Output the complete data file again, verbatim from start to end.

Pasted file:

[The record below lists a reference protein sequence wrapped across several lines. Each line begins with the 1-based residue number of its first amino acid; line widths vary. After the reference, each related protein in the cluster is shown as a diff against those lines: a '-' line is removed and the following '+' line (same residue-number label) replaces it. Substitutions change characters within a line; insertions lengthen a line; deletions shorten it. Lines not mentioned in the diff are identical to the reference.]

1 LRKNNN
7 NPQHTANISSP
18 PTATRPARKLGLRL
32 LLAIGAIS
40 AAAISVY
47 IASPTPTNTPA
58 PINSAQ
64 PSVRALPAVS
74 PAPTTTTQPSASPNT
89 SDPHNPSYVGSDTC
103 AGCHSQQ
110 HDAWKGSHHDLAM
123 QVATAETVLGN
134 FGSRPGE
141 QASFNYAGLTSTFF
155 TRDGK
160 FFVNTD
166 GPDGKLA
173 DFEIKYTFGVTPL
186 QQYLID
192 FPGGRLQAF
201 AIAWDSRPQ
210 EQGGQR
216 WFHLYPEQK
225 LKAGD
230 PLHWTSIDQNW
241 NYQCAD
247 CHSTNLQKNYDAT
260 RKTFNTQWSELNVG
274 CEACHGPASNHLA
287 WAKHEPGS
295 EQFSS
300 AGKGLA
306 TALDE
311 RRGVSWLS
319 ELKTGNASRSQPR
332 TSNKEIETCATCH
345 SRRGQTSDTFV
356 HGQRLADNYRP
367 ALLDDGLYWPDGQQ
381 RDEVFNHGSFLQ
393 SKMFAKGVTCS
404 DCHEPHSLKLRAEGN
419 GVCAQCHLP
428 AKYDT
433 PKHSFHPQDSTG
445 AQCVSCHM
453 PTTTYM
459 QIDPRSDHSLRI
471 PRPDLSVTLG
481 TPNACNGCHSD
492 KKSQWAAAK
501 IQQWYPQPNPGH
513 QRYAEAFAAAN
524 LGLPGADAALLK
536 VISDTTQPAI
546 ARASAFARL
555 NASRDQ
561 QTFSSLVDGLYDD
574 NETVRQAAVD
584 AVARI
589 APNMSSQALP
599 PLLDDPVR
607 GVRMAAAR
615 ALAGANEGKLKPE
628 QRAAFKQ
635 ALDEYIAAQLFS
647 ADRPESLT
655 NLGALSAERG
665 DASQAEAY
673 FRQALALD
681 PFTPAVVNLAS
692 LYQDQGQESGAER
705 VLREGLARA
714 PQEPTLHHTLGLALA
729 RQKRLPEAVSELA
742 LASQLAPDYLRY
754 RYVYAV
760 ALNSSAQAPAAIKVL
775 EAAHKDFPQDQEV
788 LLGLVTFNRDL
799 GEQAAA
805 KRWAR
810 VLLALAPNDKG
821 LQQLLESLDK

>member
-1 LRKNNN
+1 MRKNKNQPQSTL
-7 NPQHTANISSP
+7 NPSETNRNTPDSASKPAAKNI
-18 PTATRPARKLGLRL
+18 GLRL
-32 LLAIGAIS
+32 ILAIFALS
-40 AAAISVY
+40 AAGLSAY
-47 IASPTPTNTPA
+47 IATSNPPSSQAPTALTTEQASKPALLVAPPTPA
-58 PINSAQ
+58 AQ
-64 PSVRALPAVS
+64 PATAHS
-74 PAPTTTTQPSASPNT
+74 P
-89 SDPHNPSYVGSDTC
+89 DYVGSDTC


[The record below lists a reference protein sequence wrapped across several lines. Each line begins with the 1-based residue number of its first amino acid; line widths vary. After the reference, each related protein in the cluster is shown as a diff against those lines: a '-' line is removed and the following '+' line (same residue-number label) replaces it. Substitutions change characters within a line; insertions lengthen a line; deletions shorten it. Lines not mentioned in the diff are identical to the reference.]

1 LRKNNN
7 NPQHTANISSP
18 PTATRPARKLGLRL
32 LLAIGAIS
40 AAAISVY
47 IASPTPTNTPA
58 PINSAQ
64 PSVRALPAVS
74 PAPTTTTQPSASPNT
89 SDPHNPSYVGSDTC
103 AGCHSQQ
110 HDAWKGSHHDLAM
123 QVATAETVLGN
134 FGSRPGE
141 QASFNYAGLTSTFF
155 TRDGK
160 FFVNTD
166 GPDGKLA
173 DFEIKYTFGVTPL
186 QQYLID
192 FPGGRLQAF
201 AIAWDSRPQ
210 EQGGQR
216 WFHLYPEQK
225 LKAGD
230 PLHWTSIDQNW
241 NYQCAD
247 CHSTNLQKNYDAT
260 RKTFNTQWSELNVG
274 CEACHGPASNHLA
287 WAKHEPGS
295 EQFSS
300 AGKGLA
306 TALDE
311 RRGVSWLS
319 ELKTGNASRSQPR
332 TSNKEIETCATCH
345 SRRGQTSDTFV
356 HGQRLADNYRP
367 ALLDDGLYWPDGQQ
381 RDEVFNHGSFLQ
393 SKMFAKGVTCS
404 DCHEPHSLKLRAEGN
419 GVCAQCHLP
428 AKYDT
433 PKHSFHPQDSTG
445 AQCVSCHM
453 PTTTYM
459 QIDPRSDHSLRI
471 PRPDLSVTLG
481 TPNACNGCHSD
492 KKSQWAAAK
501 IQQWYPQPNPGH
513 QRYAEAFAAAN
524 LGLPGADAALLK
536 VISDTTQPAI
546 ARASAFARL
555 NASRDQ
561 QTFSSLVDGLYDD
574 NETVRQAAVD
584 AVARI
589 APNMSSQALP
599 PLLDDPVR
607 GVRMAAAR
615 ALAGANEGKLKPE
628 QRAAFKQ
635 ALDEYIAAQLFS
647 ADRPESLT
655 NLGALSAERG
665 DASQAEAY
673 FRQALALD
681 PFTPAVVNLAS
692 LYQDQGQESGAER
705 VLREGLARA
714 PQEPTLHHTLGLALA
729 RQKRLPEAVSELA
742 LASQLAPDYLRY
754 RYVYAV
760 ALNSSAQAPAAIKVL
775 EAAHKDFPQDQEV
788 LLGLVTFNRDL
799 GEQAAA
805 KRWAR
810 VLLALAPNDKG
821 LQQLLESLDK

>member
-1 LRKNNN
+1 MRKNKNQPQSTL
-7 NPQHTANISSP
+7 NPSETNRNTPDSASKPAAKNI
-18 PTATRPARKLGLRL
+18 GLRL
-32 LLAIGAIS
+32 ILAIFALS
-40 AAAISVY
+40 AAGLSAY
-47 IASPTPTNTPA
+47 IATSNPPSSQAPTALTTEQASKPALLVAPPTPA
-58 PINSAQ
+58 AQ
-64 PSVRALPAVS
+64 PATAHS
-74 PAPTTTTQPSASPNT
+74 P
-89 SDPHNPSYVGSDTC
+89 DYVGSDTC